Campelltown-Camden Ghosts inaugural president Noel Laming has been remembered as a "progressive leader" following his death at 86 years old.
Mr Laming died on Saturday afternoon, September 25, at Campbelltown Hospital after battling cancer.
Jason Ellsmore, Ghosts secretary, said Mr Laming was well-loved in Macarthur and would be missed in more than just cricketing circles.
"Noel will be remembered as a progressive leader, reformist, outstanding volunteer and cricket enthusiast," he said.
"Noel served Macarthur in numerous ways, including the Catholic community, charity fundraising, and real estate, all whilst fathering a large family.
"However, Noel's service to cricket was outstanding, especially in laying the foundations of the Campbelltown Camden District Cricket Club as well as his tenure as chairman of the Sydney Cricket Association."
Mr Ellsmore said former Ghost and iconic Australian cricketer Brett Lee shared the following message upon the news of Mr Laming's death: "Noel was an amazing man with incredible character. Someone who put others first. A cricket lover that was passionate about the club. RIP."
Mr Laming served as Ghosts president for eight years from 1985 to 1993, and was named a life member in 2005.
He chaired the Sydney Cricket Association between 1990 and 2001, and was also inducted as a life member in 2001.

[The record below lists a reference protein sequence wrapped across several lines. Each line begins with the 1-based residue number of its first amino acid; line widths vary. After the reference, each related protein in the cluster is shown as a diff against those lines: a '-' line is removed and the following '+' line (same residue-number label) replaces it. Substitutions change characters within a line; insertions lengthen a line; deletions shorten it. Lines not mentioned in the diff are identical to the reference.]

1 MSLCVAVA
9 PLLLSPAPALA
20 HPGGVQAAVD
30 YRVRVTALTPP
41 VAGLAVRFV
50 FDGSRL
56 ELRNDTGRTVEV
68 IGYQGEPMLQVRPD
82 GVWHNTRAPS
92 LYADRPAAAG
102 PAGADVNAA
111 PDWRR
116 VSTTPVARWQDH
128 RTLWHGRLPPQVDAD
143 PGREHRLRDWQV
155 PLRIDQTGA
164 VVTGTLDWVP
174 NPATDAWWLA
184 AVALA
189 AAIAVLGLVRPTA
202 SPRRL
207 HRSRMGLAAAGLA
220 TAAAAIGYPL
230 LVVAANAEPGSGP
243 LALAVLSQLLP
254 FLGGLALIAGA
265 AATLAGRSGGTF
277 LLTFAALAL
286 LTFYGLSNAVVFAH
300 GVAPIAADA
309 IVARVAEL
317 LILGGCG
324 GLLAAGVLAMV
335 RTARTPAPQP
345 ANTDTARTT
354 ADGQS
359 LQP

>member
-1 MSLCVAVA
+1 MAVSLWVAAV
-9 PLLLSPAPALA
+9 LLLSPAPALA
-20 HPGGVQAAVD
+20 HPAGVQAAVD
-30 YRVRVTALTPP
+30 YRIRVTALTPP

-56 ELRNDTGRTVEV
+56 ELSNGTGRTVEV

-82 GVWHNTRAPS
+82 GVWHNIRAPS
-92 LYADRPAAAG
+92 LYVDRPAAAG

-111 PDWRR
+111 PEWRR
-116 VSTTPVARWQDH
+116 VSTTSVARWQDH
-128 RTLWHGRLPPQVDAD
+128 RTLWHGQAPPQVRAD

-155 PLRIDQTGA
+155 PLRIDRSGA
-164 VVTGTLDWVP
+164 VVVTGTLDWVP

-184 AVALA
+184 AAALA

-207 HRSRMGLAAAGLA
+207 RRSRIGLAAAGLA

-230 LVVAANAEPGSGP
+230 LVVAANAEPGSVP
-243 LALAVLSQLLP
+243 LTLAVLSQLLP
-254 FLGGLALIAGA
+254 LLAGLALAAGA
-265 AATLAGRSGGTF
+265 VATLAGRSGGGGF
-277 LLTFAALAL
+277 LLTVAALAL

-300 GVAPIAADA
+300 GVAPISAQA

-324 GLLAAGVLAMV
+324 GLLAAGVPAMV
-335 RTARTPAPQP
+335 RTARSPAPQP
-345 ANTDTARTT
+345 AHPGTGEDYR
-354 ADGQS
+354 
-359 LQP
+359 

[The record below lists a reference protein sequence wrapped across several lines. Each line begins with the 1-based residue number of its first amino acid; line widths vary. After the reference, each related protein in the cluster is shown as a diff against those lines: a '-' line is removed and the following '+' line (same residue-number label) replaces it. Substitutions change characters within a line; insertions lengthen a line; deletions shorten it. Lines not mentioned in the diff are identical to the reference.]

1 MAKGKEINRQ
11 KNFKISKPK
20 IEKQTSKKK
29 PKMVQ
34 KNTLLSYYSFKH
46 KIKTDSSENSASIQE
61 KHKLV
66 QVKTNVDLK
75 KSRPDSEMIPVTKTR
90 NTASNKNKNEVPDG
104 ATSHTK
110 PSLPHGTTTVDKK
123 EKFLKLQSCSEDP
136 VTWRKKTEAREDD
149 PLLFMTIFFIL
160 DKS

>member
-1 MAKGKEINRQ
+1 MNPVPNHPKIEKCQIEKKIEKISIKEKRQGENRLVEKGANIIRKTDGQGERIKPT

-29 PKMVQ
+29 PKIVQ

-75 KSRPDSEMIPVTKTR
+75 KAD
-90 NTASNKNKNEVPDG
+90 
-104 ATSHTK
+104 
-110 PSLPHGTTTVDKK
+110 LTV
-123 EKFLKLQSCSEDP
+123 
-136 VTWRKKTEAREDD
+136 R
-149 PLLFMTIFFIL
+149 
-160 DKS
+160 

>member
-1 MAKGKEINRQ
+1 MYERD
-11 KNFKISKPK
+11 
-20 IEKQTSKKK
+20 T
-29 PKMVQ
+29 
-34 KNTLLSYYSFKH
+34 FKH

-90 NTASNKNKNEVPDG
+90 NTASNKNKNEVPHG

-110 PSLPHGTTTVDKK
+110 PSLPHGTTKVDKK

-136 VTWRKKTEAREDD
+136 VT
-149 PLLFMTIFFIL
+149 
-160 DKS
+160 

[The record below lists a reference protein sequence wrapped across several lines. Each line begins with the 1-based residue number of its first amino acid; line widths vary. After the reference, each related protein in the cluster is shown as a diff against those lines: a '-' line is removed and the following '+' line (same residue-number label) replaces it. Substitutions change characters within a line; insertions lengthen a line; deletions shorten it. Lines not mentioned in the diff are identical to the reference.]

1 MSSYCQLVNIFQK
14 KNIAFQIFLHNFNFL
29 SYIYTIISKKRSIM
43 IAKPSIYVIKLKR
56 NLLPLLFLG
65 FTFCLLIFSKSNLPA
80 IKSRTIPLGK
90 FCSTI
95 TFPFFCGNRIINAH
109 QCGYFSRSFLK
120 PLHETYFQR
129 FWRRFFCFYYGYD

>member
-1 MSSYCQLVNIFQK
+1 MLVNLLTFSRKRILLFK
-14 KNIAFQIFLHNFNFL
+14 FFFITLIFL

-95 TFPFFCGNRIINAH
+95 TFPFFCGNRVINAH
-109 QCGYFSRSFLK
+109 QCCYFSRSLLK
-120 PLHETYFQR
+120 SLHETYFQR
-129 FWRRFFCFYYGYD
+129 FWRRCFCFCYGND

The NSW Cricket Association honoured him with life membership in 1998.
Mr Laming was also heavily involved with the Southern Districts DCA, Hawkesbury Cricket Council, Camden DCA, Campbelltown Collegians Cricket Club, Ingleburn Cricket Club, Campbelltown DCC, Penrith CC SCA and NSWCA.
He was "instrumental" in securing the Campbelltown-Camden District Cricket Club home at Raby, working closely with Campbelltown mayors Bryce Regan and Gordon Fetterplace.
"The decision at the time to take the club's headquarters to a newly established housing development in Raby has since proved a masterstroke," Mr Ellsmore said.
Mr Laming was known to stockpile cricket memorabilia in his garage for more than 40 years.
He was bequeathed almost 150 cricket books from former Southern Districts umpire Ted Hoenger, including every Wisden's guide from 1864,
"In 2014, Noel rediscovered the treasures and decided to donate them to the Bradman Museum," Mr Ellsmore said.
Vale Noel Laming